Remember when motion controls became popular? Nintendo’s original Wii console has stood the test of time as one of the best-selling video game devices for offering gamers a different way to play. Microsoft and Sony followed suit with their own motion devices — Move and Kinect. 

Although motion control didn’t become the norm, these systems still had their day in the sun for offering a fresh experience. What does this tell us about the future of VR? Many, many things. VR may expand the very definition of what we think of as “games” — for example, lots of popular VR experiences don’t require a player to reach a certain outcome to progress forward, and are more experience-based. Designers will have new exciting opportunities to redefine what a game is, packing in more story, emotion, and meaning, something like this that gets people to play on a massive scale.

Designers who can think outside the box and take advantage of VR’s strengths will help this new, promising platform make a bigger impact on our industry.

What do you hope to see in the future of VR games? Let us know in the comments below! Learn more about Game Design and VR at the New York Film Academy.

No Man’s Sky Review: An Emotional Roller Coaster

No Man’s Sky: a game with 18 quintillion planets, all of which are unique and fully explorable.

It’s quite the tagline, and thanks to some extremely impressive tech demos and convention appearances it’s little wonder that No Man’s Sky has generated an unprecedented amount of hype over the past year.

To put the scale of this thing into perspective: the number of grains of sand on the Earth is estimated to be around seven quintillion. That’s not only beaches — think all the world’s deserts, too. Now double it, and add in a few quintillion more for good measure.

That’s how many individual planets there are in No Man’s Sky.

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But, of course, scale doesn’t necessarily mean depth of gameplay. Close parallels can be drawn between No Man’s Sky and Elite: Dangerous, which is similarly gigantic but has been criticized as having gameplay that feels a mile wide but an inch deep. (At least during early stages of development.)

So let’s get down to business. While the PC community chewed its fingers down to the bone waiting for the Steam release on August 12, we’ve joined the legion of PS4 players who are already planet hopping. Here’s our review of No Man’s Sky, and a tour of the emotional roller coaster you’ll be on during the first hour of play.

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That Minecraft Feeling

Remember that feeling of giddy excitement and curiosity you had the very first time you played Minecraft?

Of course you do. We all do. It was one of those seminal moments in gaming for many of us, and we can happily confirm that the first 10 minutes of No Man’s Sky lives up to that exceptional sense of wonder given to us by its predecessor.

And, like Minecraft, very little is explained to you in No Man’s Sky. You’re stranded in a strange new world, and left to figure things out for yourself.

This leads to…

Utter Confusion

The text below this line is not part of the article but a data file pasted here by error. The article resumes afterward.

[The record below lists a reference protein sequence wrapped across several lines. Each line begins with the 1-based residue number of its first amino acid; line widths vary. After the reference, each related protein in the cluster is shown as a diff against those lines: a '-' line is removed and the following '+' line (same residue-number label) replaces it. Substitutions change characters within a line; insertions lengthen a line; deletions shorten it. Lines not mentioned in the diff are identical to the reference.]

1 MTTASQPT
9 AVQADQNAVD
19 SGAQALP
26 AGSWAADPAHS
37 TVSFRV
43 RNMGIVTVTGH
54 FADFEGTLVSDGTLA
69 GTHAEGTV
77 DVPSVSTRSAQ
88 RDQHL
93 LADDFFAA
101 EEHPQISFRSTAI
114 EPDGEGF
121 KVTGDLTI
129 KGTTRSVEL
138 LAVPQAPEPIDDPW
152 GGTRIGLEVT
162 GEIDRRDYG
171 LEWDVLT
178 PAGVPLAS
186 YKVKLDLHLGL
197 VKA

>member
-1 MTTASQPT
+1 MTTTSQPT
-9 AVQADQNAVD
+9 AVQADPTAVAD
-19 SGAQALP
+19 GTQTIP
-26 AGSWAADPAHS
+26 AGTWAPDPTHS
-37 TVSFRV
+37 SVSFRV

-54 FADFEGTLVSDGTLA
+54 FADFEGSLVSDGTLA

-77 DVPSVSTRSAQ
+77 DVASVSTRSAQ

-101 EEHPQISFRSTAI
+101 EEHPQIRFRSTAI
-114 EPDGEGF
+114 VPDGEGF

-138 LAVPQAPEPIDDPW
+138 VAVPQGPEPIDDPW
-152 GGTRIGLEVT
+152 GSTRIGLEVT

What am I doing? Where am I supposed to go? What’s all this stuff? Am I supposed to collect it?

Who knows. Certainly not you.

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But slowly and surely, you start to put all the pieces together and figure out how to repair your semi-broken ship. You’ll see what’s needed, and begin setting out across your own unique starting planet to gather it all.

And that’s when you’ll be hit by the first sense that you’re really, really small.

Abject Wonder

The sheer expanse of the game slowly starts to dawn on you, which comes with a wave of both wonder and terror. Much like staring out at our own Milky Way here in the real world, there’s something a little unsettling about realizing just how miniscule the scale of you and your operations are in context.

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And just as you get to grips with the enormity of your own world, your mind will creep back to the fact that there are 17,999,999,999,999,999,999 more floating around above your head.

And you’ll get to explore a tiny proportion of them …

… right after you fix this stupid spaceship.

Boredom

The grind is strong with No Man’s Sky, and once the initial wonder has worn off that’s when ennui sets in. (It does start to become obvious that it’s all algorithmically generated after a while).

You’ll plod around mindlessly collecting … well, stuff. Will you need the stuff later? Can the stuff be traded? At this stage, it’s a mystery.

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Despite there being a lot of stuff — some of it living and roaming around — there’s not a whole lot to interact with. And very little interacts with you. One of the problems here is that it’s quite easy, and not a lot threatens or interrupts your endless grind.

Except the “survival” aspect. Which brings us onto …

Annoyance

No Man’s Sky is billed as both an exploration and survival game. Unfortunately, in its present state the latter gets in the way of the former.

The exploration aspect is hugely enjoyable and very thrilling on a deep level, so it’s somewhat annoying to have all the fun jarringly interrupted by the constant need to top up your carbon or whatever. It gets mundane fast, and never eases up.